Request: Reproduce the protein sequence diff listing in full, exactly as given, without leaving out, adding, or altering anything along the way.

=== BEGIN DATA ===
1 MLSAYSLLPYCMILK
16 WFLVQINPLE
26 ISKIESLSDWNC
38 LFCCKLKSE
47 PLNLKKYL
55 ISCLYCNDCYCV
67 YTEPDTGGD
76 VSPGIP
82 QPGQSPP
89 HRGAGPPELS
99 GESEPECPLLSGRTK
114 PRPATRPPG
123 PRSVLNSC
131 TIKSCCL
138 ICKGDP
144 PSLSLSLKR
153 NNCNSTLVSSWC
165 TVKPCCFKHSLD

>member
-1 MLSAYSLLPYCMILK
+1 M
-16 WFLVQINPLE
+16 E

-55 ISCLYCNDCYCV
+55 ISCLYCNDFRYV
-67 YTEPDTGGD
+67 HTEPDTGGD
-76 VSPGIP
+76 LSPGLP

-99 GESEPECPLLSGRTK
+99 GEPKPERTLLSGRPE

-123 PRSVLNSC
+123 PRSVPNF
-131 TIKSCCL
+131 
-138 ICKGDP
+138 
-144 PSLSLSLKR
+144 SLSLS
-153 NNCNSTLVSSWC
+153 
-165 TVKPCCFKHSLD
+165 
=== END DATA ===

1 MLSAYSLLPYCMILK
16 WFLVQINPLE
26 ISKIESLSDWNC
38 LFCCKLKSE
47 PLNLKKYL
55 ISCLYCNDCYCV
67 YTEPDTGGD
76 VSPGIP
82 QPGQSPP
89 HRGAGPPELS
99 GESEPECPLLSGRTK
114 PRPATRPPG
123 PRSVLNSC
131 TIKSCCL
138 ICKGDP
144 PSLSLSLKR
153 NNCNSTLVSSWC
165 TVKPCCFKHSLD

>member
-1 MLSAYSLLPYCMILK
+1 M
-16 WFLVQINPLE
+16 E

-55 ISCLYCNDCYCV
+55 ISCLYCNDFRYV
-67 YTEPDTGGD
+67 HTEPDTGGD
-76 VSPGIP
+76 LSPGLP

-99 GESEPECPLLSGRTK
+99 GEPKPERTLLSGRPE

-123 PRSVLNSC
+123 PRSVPNF
-131 TIKSCCL
+131 
-138 ICKGDP
+138 
-144 PSLSLSLKR
+144 SLSLS
-153 NNCNSTLVSSWC
+153 
-165 TVKPCCFKHSLD
+165 